However, the result of turning a social message into a branding idea isn’t always positive. Some argue that the process has diluted the message, making it easy for viewers and consumers to disregard the real hard work that goes into transforming society over the long-run.
“I really don’t think the corporate market has become socially conscious,” Paromita Vohra, a documentary filmmaker and the founder of Agents of Ishq, told Quartz. “It’s merely recognising that there is a community of people who are propelled by certain identities, who have a relationship with those identities, and it’s converting those desires into brands.”
Vohra noted that the risk of this “consumer hashtag-ism” is that people are encouraged to just buy a product, instead of really thinking about the complex social and political factors that contribute to gender inequality and discrimination against queer communities, for instance, and then working to effect change in real life.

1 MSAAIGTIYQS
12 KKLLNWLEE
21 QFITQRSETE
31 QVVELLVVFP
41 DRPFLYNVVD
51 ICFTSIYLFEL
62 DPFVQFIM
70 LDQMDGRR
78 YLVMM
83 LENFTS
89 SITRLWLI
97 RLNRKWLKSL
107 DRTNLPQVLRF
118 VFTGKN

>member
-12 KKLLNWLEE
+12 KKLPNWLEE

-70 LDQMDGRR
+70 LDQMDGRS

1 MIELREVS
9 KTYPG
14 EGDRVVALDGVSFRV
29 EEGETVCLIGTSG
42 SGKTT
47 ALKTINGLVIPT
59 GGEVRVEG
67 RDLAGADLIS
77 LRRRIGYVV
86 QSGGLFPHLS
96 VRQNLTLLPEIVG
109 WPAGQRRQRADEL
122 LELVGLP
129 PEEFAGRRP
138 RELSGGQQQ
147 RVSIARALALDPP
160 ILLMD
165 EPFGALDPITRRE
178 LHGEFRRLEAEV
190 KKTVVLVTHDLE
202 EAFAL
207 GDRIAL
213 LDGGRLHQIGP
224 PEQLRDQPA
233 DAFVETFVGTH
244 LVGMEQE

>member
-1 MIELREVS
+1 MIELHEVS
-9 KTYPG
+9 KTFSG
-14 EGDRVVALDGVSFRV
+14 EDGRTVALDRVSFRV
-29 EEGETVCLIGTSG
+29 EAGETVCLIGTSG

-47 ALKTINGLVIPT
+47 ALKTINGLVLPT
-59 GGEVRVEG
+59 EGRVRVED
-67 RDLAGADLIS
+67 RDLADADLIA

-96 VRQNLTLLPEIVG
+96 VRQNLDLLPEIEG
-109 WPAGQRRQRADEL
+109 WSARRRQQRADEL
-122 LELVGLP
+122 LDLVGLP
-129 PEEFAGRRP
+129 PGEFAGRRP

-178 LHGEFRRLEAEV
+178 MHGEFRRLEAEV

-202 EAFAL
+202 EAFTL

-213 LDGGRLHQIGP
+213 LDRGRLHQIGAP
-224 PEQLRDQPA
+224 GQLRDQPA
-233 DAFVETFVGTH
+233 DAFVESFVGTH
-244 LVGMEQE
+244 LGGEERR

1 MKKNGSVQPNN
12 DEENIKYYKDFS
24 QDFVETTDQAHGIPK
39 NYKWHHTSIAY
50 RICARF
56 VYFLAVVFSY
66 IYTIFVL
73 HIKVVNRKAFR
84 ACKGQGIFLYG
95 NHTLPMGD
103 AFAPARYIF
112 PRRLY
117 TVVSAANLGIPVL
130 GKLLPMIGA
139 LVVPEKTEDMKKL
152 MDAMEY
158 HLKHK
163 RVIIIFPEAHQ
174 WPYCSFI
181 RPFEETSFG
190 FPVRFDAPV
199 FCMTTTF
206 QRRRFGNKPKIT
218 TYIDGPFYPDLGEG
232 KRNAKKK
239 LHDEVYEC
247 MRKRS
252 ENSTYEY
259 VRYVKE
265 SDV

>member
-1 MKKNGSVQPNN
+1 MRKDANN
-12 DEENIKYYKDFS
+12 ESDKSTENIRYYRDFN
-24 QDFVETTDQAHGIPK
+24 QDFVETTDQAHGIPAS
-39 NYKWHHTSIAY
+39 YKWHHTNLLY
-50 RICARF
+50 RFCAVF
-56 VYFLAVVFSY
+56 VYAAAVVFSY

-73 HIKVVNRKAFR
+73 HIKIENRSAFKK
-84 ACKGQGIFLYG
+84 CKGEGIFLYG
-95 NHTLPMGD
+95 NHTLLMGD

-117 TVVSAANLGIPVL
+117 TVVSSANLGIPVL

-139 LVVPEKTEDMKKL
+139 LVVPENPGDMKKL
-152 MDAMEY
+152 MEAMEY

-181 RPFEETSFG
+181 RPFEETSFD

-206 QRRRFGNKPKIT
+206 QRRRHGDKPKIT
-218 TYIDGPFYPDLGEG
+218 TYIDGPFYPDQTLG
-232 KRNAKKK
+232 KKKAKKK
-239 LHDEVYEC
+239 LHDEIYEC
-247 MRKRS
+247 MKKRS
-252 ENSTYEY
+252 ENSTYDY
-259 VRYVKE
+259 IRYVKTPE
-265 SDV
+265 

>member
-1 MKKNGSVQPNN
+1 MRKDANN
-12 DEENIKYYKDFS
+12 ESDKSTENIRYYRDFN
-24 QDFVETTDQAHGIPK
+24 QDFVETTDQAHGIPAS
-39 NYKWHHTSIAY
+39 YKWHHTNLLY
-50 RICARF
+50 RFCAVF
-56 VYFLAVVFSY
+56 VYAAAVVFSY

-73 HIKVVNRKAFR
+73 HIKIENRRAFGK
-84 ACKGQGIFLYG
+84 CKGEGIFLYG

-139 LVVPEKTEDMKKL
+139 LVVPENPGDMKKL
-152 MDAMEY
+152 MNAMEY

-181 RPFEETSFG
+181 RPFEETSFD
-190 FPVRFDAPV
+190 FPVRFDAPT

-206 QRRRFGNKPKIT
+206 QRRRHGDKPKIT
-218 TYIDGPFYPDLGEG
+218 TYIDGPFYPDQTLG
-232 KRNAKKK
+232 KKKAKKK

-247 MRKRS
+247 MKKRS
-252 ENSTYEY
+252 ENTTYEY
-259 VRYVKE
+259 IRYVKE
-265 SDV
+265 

However, she does note that there are exceptions, for instance, Nike’s Da-da-ding campaign which raised awareness about a number of Indian sportswomen, beyond just the household names. These exceptions can sometimes break through the constraints of consumer politics and make a powerful statement, she said.
“One should not be confused that advertisements are about anything but selling product, but that doesn’t mean that from time to time an advertisement may (not) do something which could simply reflect a positive and generative change in society,” Vohra added.
A fine balance